How can you find P(X/(Y-X)<0) if X∼Geometric(p) and Y∼Bernoulli(p)

How can you find $P\left(\frac{X}{Y-X}<0\right)$ if $X\sim Geometric\left(p\right)$ and $Y\sim Bernoulli\left(p\right)$
Let the independent random variables $X\sim Geometric\left(p\right)$ and $Y\sim Bernoulli\left(p\right)$, I want to prove that $P\left(\frac{X}{Y-X}<0\right)=\left(p-1{\right)}^{2}\left(p+1\right)$
Do I need the joint probability mass function for this or should it be proven in some other way?
You can still ask an expert for help

• Questions are typically answered in as fast as 30 minutes

Solve your problem for the price of one coffee

• Math expert for every subject
• Pay only if we can solve it

Octavio Barr
Step 1
Given that Y is Bernoulli distributed, it will have probability mass function $P\left(Y=0\right)=\left(1-p\right)$ and $P\left(Y=1\right)=p$. As Frank has helpfully commented, we can condition on Y.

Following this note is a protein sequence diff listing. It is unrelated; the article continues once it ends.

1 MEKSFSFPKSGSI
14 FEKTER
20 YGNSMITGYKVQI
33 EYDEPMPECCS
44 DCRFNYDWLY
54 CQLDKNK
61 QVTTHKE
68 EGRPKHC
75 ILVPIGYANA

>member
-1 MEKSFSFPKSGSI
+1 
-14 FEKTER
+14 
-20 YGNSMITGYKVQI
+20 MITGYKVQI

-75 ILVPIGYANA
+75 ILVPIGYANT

When $Y=0$, we have $P\left(\frac{X}{Y-X}<0|Y=0\right)=P\left(-X<0|Y=0\right)=P\left(X>0|Y=0\right)$
When $Y=1$, we $P\left(\frac{X}{Y-X}<0|Y=1\right)=P\left(\frac{X}{1-X}<0|Y=1\right)=P\left(X>1|Y=1\right)$
Step 2
Thus, we have the following (the third line being a consequence of the independence between X and Y)
$\begin{array}{rl}P\left(\frac{X}{Y-X}<0\right)& =P\left(\frac{X}{Y-X}<0|Y=0\right)P\left(Y=0\right)+P\left(\frac{X}{Y-X}<0|Y=1\right)P\left(Y=1\right)\\ & =P\left(X>0|Y=0\right)P\left(Y=0\right)+P\left(X>1|Y=1\right)P\left(Y=1\right)\\ & =P\left(X>0\right)P\left(Y=0\right)+P\left(X>1\right)P\left(Y=1\right)\\ & =\left(\sum _{k=1}^{\mathrm{\infty }}p\left(1-p{\right)}^{k}\right)\left(1-p\right)+\left(\sum _{k=2}^{\mathrm{\infty }}p\left(1-p{\right)}^{k}\right)\left(p\right)\\ & =\left(1-p{\right)}^{2}+p\left(1-p{\right)}^{2}\\ & =\left(p-1{\right)}^{2}\left(1+p\right)\end{array}$